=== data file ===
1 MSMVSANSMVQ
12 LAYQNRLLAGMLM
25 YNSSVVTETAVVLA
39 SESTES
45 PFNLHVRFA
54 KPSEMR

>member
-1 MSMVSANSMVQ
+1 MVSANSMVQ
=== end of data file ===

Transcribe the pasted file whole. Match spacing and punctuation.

1 MSMVSANSMVQ
12 LAYQNRLLAGMLM
25 YNSSVVTETAVVLA
39 SESTES
45 PFNLHVRFA
54 KPSEMR

>member
-1 MSMVSANSMVQ
+1 MVSANSMVQ